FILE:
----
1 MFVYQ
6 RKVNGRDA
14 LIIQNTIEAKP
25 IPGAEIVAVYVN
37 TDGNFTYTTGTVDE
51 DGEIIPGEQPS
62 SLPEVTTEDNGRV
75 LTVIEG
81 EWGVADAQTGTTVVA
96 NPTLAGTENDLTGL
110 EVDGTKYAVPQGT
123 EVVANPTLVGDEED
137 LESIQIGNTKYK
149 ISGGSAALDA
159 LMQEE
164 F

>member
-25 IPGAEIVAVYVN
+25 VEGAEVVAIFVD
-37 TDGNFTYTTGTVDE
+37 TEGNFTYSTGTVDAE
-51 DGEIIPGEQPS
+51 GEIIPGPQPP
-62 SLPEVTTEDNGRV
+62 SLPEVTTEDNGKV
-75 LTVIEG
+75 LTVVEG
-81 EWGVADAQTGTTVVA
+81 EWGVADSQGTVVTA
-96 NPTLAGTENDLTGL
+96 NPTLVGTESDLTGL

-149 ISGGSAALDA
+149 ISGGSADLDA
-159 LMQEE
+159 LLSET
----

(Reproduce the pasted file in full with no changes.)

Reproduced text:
1 MFVYQ
6 RKVNGRDA
14 LIIQNTIEAKP
25 IPGAEIVAVYVN
37 TDGNFTYTTGTVDE
51 DGEIIPGEQPS
62 SLPEVTTEDNGRV
75 LTVIEG
81 EWGVADAQTGTTVVA
96 NPTLAGTENDLTGL
110 EVDGTKYAVPQGT
123 EVVANPTLVGDEED
137 LESIQIGNTKYK
149 ISGGSAALDA
159 LMQEE
164 F

>member
-25 IPGAEIVAVYVN
+25 VEGAEVVAIFVD
-37 TDGNFTYTTGTVDE
+37 TEGNFTYSTGTVDAE
-51 DGEIIPGEQPS
+51 GEIIPGPQPP
-62 SLPEVTTEDNGRV
+62 SLPEVTTEDNGKV
-75 LTVIEG
+75 LTVVEG
-81 EWGVADAQTGTTVVA
+81 EWGVADSQGTVVTA
-96 NPTLAGTENDLTGL
+96 NPTLVGTESDLTGL

-149 ISGGSAALDA
+149 ISGGSADLDA
-159 LMQEE
+159 LLSET